Five decades before the birth of Christ, Chava, daughter of the royal tutor, grows up with Urbi, a princess in Alexandria’s royal palace. When Urbi becomes Queen Cleopatra, Chava vows to be a faithful friend no matter what–but after she and Cleopatra have an argument, she finds herself imprisoned and sold into slavery.
Torn from her family, her community, and her elevated place in Alexandrian society, Chava finds herself cast off and alone in Rome. Forced to learn difficult lessons, she struggles to trust a promise HaShem has given her. After experiencing the best and worst of Roman society, Chava must choose between love and honor, between her own desires and God’s will for her life.
Over the past few years, I’ve read several of Angela Hunt’s novels and I found myself enthralled despite the fact it had a religious fiction background. This is probably the first book that I didn’t enjoy at all. I’m honestly confused by the addition of this story as part of the silent years. Cleopatra had nothing to do with the silent years. Chava, is a fictionalized character whose personality is paper thin. Honestly, Chava is just a narrator to tell the reader what is happening to Cleopatra during her reign.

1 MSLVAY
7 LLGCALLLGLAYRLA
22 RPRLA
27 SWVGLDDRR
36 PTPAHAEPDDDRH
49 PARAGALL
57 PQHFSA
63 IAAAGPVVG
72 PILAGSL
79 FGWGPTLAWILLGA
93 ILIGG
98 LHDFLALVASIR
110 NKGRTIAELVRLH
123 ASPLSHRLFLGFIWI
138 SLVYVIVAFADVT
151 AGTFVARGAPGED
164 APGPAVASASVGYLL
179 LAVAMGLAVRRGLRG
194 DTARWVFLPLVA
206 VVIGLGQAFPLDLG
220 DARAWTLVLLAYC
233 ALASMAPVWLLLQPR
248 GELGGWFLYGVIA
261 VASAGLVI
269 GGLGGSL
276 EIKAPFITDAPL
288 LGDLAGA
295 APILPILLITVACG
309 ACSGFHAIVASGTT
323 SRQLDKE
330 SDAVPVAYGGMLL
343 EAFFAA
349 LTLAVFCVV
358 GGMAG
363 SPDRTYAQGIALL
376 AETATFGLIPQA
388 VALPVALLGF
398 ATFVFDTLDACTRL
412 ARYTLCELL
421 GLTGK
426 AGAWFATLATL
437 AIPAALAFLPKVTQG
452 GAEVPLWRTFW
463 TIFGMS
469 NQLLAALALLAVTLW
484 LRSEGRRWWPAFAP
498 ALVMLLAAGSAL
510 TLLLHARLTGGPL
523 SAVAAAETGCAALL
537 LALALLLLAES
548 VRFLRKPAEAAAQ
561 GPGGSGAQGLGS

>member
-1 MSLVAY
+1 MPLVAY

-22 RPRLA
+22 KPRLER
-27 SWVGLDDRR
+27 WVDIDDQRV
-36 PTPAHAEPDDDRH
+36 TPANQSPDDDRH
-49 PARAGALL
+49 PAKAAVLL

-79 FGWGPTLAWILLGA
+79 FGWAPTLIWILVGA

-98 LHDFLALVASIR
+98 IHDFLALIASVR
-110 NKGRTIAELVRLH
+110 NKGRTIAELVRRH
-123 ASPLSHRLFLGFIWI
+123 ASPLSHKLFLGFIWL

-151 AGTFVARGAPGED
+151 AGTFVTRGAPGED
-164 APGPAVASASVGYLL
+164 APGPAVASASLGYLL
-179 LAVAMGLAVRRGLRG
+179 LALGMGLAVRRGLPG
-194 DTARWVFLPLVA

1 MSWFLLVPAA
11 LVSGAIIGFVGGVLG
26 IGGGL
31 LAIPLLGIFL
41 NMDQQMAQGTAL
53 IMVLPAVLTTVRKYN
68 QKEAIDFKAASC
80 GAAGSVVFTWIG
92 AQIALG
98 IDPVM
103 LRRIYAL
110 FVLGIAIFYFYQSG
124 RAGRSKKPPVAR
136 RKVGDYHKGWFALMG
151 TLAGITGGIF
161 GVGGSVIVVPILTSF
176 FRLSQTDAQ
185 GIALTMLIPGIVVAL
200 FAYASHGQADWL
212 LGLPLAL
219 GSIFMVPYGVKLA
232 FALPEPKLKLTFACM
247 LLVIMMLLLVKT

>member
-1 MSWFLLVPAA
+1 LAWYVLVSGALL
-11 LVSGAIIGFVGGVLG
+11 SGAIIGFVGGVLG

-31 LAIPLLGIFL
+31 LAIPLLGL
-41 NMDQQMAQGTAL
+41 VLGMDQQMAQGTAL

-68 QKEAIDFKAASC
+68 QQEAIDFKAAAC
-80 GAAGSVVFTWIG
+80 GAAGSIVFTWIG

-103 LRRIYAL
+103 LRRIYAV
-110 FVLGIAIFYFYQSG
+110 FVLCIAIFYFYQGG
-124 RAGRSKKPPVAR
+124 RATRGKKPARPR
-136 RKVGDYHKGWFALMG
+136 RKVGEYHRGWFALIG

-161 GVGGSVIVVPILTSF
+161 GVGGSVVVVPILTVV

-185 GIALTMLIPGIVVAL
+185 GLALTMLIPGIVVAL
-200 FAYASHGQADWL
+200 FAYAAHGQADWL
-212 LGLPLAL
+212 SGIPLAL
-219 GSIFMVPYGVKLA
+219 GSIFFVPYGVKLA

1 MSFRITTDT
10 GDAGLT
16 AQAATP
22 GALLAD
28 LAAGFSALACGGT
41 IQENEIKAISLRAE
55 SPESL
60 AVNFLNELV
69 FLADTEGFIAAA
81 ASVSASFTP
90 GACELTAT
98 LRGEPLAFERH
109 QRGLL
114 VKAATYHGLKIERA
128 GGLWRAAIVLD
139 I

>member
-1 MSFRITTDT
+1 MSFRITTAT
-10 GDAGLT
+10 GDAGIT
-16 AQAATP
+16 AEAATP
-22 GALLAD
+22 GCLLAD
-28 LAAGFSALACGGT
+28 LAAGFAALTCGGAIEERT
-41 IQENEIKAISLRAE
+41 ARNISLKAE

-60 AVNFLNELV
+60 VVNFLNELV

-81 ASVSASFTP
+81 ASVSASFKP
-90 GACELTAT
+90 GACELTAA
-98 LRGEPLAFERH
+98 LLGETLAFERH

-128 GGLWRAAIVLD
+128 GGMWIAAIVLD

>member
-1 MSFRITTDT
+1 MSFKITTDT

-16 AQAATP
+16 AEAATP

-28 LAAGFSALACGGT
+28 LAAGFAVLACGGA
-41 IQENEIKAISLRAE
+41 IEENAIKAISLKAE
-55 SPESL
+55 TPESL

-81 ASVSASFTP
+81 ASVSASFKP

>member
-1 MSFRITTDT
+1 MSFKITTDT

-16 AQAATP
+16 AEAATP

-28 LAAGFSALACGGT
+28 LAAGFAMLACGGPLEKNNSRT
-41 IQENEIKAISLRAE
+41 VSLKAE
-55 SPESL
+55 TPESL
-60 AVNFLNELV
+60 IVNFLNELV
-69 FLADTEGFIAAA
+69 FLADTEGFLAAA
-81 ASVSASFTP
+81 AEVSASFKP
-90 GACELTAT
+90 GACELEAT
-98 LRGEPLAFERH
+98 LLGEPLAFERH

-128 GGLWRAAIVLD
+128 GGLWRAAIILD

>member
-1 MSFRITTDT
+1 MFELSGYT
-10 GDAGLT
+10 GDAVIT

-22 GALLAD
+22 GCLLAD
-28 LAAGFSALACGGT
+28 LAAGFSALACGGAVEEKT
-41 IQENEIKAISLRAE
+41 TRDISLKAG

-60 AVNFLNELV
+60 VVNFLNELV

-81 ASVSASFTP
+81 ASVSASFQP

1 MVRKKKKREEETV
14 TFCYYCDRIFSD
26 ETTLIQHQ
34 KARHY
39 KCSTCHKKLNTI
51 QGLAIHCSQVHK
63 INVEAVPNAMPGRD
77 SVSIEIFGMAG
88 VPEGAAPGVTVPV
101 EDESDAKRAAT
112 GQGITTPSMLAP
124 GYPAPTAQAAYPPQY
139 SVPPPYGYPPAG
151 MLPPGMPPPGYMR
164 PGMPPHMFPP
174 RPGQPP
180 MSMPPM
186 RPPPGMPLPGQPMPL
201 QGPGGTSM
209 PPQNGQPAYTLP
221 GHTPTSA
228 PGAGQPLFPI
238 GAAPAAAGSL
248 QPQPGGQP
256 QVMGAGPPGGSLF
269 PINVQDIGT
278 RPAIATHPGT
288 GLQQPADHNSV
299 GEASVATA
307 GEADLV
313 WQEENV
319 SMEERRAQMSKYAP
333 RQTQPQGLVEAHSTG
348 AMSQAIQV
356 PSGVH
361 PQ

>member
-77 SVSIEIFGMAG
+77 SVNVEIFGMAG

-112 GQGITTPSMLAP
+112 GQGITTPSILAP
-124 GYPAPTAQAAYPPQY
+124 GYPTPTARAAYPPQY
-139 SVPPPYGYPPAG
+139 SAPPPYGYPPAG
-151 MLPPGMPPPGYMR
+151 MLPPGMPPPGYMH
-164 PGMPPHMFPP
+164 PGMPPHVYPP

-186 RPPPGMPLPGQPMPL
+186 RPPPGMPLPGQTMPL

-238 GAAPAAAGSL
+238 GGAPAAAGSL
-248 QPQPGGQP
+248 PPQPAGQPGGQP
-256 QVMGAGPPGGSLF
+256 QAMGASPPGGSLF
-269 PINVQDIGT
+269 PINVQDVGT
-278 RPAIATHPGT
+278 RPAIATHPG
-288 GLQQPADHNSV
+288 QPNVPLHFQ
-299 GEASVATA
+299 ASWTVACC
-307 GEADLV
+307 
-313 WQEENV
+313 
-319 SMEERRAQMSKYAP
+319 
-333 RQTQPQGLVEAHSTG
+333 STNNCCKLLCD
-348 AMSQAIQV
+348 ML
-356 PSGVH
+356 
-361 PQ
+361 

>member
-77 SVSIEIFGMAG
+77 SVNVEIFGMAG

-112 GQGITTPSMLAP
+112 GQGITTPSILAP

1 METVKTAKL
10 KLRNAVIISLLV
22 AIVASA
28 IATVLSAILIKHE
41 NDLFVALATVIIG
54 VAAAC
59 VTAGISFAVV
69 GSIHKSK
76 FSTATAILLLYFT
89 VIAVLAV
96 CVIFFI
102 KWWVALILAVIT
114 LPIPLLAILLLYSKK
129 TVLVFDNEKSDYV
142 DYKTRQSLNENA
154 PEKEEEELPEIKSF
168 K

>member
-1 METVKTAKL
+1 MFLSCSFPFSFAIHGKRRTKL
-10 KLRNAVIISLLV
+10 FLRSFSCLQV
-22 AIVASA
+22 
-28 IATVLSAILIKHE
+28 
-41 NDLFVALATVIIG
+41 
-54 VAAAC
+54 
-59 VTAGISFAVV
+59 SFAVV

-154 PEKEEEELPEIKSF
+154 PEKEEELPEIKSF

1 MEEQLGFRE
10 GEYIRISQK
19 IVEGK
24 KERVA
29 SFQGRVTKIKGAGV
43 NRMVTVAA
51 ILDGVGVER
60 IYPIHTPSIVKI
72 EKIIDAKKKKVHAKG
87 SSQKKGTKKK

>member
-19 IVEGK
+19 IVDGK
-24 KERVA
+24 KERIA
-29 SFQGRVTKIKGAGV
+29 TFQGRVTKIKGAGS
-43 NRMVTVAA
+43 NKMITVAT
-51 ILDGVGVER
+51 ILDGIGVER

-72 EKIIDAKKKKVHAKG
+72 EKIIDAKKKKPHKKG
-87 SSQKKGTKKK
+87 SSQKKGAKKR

I wish Chava had been one of Cleopatra’s trusted servants. Perhaps that experience would have made all of this more interesting for the reader. Or perhaps, the author could have just made a fictionalized book based on Cleopatra without the Jewish tie-in.
Chava’s experiences as a slave were probably the most interesting part of this book. But even those fail to enthrall the reader because she’s a powerless woman who is unable to stop anything. Most of the women in Angela Hunt’s novels are strong women who have faith and a journey. Chava’s story is so tightly round around worrying about Cleopatra, that she’s not a standalone character. She should be the star of this book or Cleopatra should be. The way the plot unfolds, neither character is the true focus and a lot of the storyline is muddied with drama between the two women. This is ironic since Chava spends more than three quarters of the book away from Cleopatra.
Either way, this book does not belong to this series. It’s not a good read. I can recommend several of Angela Hunt’s novels, but I can’t recommend this one. Thankfully I’ve read books that were published after this one, so I know this is a fluke.